3- The option is like start -> settings -> accounts -> sync settings
Settings has a zillion things. Why would you guess "accounts" contains the option to "leak all browser everything"? Once you are in accounts, "sync settings" is a pretty odd place to put that. Once you are in there you still aren't done- there's several switches. The one with all your browser history and favorites is called "browser settings". Would you rationally put your browsing history behind that label? This is very tricky! In what universe would you call your history a "setting"? Even "favorites" have a hard time being called this.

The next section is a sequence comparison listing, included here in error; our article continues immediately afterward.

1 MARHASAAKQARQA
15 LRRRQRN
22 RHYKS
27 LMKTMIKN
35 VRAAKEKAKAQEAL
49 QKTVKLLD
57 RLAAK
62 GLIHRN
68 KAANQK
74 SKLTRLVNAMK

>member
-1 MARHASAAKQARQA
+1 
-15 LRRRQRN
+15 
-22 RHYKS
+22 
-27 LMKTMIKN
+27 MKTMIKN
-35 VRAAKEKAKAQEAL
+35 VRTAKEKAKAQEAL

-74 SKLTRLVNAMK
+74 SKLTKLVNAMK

So yes, it's a burden. You have to disable it everywhere all the time, or it gets zipped up to the cloud. Exactly like I said, it's one more burden you have to remember every time you do anything new on a box, one more thing to carry forward, one more stressful thing to remember for here to forever- and that assumes that the menu functions as advertised, and doesn't get all dicked around like everything else with every new version. So this gets added to your list of Things To Learn Anew Yearly. Fuck all that, trashbin this crap!

> You find it surprising that Microsoft will comply with legal data requests, and they are legally required to do so?